China Plans Overhaul of Auto Industry Development Policy
China is drafting new rules on investment in its car industry as a first step toward abolishing foreign ownership restrictions on manufacturers in China. The rules will require new auto plants to produce more electric vehicles and will bar new non-electric projects.
The National Development and Reform Commission (NDRC), China’s top economic planner, recently circulated the policy proposal to local governments and industry participants for feedback, stating that the current car industry development policy in place since 2004 would be abolished once the new one is implemented.
A person close to policy makers told Caixin that the new rules are expected to be released by the end of June and are likely to be implemented by year end.
The current policy bans foreigners from owning more than 50% of any car-making joint venture with a Chinese partner, and a foreign company can invest in no more than two car-making joint ventures in China.
In April, the NDRC announced a timetable for opening up the car industry, promising to remove the 50% foreign ownership cap on electric vehicle-making ventures by the end of this year. The ceiling for all commercial vehicle ventures will end in 2020 and for all passenger vehicle ventures, 2022.
Under the new policy, building new factories to produce fossil-fuel burning autos will be prohibited. That means that current foreign partners can only adjust their ownership of existing joint ventures rather than building new plants in China.
The new policy would allow new projects to produce electric vehicles, meaning that foreign companies like Tesla will be able to open electric vehicle-making plants in China without the need to line up a local partner.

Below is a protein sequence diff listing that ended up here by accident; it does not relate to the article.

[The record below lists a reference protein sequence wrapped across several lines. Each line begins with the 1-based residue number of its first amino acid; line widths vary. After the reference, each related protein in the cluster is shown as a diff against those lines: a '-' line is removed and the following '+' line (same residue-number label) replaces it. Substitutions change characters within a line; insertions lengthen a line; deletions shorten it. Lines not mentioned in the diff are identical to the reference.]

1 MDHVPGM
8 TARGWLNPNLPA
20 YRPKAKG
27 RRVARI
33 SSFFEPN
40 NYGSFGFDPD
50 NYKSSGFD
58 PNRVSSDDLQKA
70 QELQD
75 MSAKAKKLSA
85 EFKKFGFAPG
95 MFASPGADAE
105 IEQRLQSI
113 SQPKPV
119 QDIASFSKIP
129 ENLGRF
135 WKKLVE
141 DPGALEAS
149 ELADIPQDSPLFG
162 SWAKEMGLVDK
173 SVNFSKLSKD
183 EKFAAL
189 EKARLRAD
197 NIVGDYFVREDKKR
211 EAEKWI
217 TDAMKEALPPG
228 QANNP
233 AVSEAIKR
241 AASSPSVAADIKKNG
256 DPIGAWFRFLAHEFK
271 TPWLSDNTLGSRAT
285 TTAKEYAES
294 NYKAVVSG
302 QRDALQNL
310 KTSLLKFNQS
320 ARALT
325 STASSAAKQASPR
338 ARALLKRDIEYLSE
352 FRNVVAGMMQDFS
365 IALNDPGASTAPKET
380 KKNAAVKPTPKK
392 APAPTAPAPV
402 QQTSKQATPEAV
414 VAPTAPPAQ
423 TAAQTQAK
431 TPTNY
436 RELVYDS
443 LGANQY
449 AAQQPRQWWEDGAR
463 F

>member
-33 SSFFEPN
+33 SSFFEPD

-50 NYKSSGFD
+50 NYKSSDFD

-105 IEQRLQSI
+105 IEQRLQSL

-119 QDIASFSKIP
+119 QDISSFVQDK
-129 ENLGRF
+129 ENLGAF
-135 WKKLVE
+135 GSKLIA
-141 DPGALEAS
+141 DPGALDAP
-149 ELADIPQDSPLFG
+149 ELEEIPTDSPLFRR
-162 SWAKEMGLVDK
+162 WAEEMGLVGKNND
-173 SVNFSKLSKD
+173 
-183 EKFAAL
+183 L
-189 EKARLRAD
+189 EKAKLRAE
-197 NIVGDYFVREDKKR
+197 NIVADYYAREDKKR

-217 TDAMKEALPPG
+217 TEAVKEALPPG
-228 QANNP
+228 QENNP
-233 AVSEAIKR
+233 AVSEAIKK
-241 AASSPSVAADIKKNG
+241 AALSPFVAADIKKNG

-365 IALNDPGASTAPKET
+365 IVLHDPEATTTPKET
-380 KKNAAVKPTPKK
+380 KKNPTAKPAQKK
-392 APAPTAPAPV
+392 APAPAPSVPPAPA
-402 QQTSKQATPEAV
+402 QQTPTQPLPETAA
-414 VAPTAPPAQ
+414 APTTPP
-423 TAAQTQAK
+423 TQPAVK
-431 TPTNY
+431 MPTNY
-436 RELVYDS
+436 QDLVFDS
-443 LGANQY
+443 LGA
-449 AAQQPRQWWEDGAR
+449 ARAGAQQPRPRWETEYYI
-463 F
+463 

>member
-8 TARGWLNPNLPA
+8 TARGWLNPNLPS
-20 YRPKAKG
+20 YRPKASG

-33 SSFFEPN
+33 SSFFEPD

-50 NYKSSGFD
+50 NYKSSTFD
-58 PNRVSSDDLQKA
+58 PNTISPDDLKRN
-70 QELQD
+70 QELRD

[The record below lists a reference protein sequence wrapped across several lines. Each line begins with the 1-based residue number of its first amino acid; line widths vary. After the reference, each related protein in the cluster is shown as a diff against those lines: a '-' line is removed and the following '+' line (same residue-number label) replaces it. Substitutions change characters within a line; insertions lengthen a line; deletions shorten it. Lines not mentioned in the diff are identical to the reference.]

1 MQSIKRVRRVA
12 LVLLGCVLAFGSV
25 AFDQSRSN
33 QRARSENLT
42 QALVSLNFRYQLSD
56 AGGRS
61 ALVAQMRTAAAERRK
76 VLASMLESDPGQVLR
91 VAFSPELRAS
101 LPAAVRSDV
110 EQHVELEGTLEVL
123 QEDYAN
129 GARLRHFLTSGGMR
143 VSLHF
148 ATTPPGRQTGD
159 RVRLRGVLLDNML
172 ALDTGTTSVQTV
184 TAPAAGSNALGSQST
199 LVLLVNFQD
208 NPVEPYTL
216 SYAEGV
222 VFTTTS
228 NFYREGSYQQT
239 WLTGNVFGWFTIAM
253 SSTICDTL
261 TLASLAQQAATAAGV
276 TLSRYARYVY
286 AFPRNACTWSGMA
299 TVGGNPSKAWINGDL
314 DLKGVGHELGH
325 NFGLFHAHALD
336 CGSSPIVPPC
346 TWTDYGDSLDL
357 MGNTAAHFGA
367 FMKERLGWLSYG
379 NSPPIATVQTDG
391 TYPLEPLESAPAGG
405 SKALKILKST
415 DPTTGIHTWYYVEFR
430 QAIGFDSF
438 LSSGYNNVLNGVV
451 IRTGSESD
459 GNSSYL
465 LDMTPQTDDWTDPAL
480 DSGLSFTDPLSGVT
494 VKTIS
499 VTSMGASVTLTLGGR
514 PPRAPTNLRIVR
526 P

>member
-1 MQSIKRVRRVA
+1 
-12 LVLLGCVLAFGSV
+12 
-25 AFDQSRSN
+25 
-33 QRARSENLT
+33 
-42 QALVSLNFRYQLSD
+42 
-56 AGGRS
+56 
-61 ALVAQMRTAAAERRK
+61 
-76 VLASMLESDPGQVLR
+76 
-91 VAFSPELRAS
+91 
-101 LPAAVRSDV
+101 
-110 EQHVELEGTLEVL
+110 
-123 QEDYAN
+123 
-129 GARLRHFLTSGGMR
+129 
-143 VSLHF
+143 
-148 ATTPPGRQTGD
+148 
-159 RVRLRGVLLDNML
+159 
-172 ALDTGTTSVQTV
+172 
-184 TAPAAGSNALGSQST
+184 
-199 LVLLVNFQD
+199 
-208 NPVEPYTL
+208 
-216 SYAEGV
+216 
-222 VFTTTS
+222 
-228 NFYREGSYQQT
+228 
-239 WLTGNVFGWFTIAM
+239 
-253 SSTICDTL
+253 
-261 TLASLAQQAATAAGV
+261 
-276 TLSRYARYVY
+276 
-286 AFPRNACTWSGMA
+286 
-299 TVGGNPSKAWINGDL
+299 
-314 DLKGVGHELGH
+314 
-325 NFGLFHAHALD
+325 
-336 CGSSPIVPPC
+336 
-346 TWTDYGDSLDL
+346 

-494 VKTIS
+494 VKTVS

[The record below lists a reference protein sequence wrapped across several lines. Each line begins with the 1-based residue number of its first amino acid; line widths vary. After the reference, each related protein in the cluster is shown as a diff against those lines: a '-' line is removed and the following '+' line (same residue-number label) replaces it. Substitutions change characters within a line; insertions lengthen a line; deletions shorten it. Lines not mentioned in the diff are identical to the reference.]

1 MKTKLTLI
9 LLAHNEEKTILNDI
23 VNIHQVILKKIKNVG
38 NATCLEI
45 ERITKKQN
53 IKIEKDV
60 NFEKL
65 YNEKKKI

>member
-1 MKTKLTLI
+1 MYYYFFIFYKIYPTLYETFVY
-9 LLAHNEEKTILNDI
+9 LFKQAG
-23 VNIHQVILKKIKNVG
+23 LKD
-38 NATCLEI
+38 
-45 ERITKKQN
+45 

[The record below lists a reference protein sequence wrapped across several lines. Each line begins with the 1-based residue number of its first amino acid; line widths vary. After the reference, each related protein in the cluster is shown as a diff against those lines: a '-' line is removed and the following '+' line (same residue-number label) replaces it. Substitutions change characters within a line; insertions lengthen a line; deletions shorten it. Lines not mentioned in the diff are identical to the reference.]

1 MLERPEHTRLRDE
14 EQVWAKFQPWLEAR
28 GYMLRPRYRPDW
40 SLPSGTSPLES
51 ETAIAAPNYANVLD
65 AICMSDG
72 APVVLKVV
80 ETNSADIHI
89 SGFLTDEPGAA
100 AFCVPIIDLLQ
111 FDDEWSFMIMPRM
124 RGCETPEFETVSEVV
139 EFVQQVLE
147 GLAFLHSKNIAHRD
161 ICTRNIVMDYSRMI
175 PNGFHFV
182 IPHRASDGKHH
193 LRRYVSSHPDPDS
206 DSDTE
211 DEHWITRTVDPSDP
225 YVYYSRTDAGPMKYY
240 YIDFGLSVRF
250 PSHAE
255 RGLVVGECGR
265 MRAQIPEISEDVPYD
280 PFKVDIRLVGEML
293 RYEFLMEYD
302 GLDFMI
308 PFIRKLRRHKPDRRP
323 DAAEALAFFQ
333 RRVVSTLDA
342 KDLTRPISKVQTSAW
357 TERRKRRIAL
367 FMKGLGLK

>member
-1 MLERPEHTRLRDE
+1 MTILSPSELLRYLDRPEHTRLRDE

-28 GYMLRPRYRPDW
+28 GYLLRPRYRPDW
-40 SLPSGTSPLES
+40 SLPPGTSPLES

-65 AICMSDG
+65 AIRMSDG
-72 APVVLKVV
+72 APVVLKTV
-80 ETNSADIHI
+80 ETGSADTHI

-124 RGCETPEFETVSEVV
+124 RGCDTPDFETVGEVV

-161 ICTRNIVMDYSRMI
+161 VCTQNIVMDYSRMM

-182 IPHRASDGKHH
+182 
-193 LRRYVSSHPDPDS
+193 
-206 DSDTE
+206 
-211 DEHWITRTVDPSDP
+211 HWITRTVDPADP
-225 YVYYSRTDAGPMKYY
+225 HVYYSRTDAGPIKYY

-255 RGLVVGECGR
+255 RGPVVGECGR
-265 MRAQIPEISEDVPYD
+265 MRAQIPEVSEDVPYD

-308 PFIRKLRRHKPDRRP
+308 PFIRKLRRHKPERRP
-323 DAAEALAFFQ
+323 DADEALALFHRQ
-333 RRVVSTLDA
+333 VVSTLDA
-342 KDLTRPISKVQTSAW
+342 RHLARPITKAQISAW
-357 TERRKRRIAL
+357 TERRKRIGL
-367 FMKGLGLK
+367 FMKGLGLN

Tesla has received tentative approval from the Shanghai government to manufacture cars in the city, Caixin has learned. The U.S. carmaker has been negotiating with Shanghai since last year.
The new policy, while signaling the resumption of approval of new electric-car production facilities, will also raise the threshold for investing in the already crowded sector.
Last June, China suspended issuance of new permits to produce electric vehicles because of concern that additional approvals may lead to a glut in the world’s biggest auto market and controversy over the qualification of some of the 15 permitted manufacturers.
The new rules require a minimum annual capacity of 100,000 vehicles for any new electric passenger car project and 5,000 vehicles for any new electric commercial vehicle project.
Those requirements could be daunting to newcomers. The two biggest local electric vehicle makers, BYD Co. and BAIC Motor Corp., respectively sold 113,000 and 103,000 new-energy cars last year.
The new policy would also encourage state-owned automakers to bring in private companies through equity investment under the so-called “mixed-ownership reform,” aiming to “build world-class automakers that can then compete with multi-national corporations.”
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